Michael Mauldin: Nature changing nature
This past winter I remember standing on a bridge over the Yuba River, watching the muddy run-off raging down the canyon.
At that time I was awestruck at the power of the water shaking the foundations of the bridge on which I stood.
Small trees and broken limbs bobbed and crashed down the rain-gorged river. The debris was truly helpless within the wild current. Some debris would wind up floating peacefully on a lake until elements break down and it all becomes part of creation soup.
Then came the fires of Oct. 9. Fire, another tool of nature, mixed with gale-force winds, became a blow torch of destruction. This tool transformed normalcy into chaos and chaos became ashes leading to loss of life and much suffering for so many. Had the winds not stopped, the fires would still be burning, destroying, changing all in its path as well as those of us near and far from its terror. Once again attesting, we are not in control.
We had the 1:05 a.m. call, “Evacuate Now!”
However, we were 200 miles away and oblivious to the alert, but our kitties slept in our bed, waiting for us to return from our trip. Our “code red” emergency phone rang at the house with the message, but we had not listed our cell phones (until now). The plans we had made for the “unlikely” event of an evacuation where all for naught. We had a plan, but were not there to execute the plan and, based on talking with neighbors, many others whom thought they had a plan were not prepared for a middle of the night exodus. The only thing that saved our neighborhood was the fact that the winds changed and burned down a different neighborhood before the fire crews could get a handle on the fire.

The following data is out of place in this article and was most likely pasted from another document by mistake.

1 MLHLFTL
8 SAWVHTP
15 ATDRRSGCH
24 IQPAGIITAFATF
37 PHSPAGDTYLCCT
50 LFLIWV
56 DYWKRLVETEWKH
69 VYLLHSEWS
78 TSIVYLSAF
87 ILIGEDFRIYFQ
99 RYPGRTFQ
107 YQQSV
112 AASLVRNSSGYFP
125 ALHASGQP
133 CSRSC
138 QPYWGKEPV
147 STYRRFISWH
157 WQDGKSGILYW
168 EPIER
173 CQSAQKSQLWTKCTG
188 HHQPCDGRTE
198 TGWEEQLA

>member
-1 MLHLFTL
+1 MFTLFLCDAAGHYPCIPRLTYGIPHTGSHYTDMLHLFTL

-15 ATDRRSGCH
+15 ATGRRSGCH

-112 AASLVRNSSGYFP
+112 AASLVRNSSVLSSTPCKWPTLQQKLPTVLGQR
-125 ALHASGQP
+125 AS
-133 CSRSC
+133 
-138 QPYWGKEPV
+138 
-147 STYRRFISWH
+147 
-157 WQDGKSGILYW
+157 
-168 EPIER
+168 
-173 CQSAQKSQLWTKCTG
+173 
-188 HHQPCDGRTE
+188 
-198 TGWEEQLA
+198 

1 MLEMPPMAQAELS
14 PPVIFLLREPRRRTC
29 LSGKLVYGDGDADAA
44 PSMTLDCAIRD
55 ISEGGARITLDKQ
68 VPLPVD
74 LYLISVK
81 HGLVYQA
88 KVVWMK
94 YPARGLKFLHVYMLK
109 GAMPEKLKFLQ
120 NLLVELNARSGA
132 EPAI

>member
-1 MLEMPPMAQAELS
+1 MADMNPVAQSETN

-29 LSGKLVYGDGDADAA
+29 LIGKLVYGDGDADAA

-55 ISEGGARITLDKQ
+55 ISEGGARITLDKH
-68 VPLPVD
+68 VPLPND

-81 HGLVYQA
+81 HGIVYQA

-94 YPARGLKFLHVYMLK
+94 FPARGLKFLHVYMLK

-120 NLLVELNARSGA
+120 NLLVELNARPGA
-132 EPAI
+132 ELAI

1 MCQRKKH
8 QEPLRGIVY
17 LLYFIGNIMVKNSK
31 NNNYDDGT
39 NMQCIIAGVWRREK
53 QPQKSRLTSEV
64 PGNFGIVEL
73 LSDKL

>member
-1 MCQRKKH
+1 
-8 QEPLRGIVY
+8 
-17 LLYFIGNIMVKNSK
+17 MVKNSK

In less than a day the evacuations were called off for our area and the fire was under control just a few hilltops to the north.
This was truly a “wake-up” call for us, and I bet for many of you living in the forests or near them. Taking things for granted may be part of our human condition but being in control of nature is not something one should assume. There will be catastrophes but given the chance to “evacuate now” we want to be as prepared as possible.
So we have decided to be more vigilant during high fire season. Be practiced on leaving in the middle of the night with all cats secure and a few other essentials. We will not travel away from the area during high fire season (all summer and fall?). Or, if travel is necessary, one of us will stay home. We have done the defensible space as recommended by the fire council. And now are working on clearing the roads in the area for safe passage. We are getting our neighbors involved.
You may choose to do the same and or more, but above all, do not take life for granted.
Michael Mauldin lives in Grass Valley.
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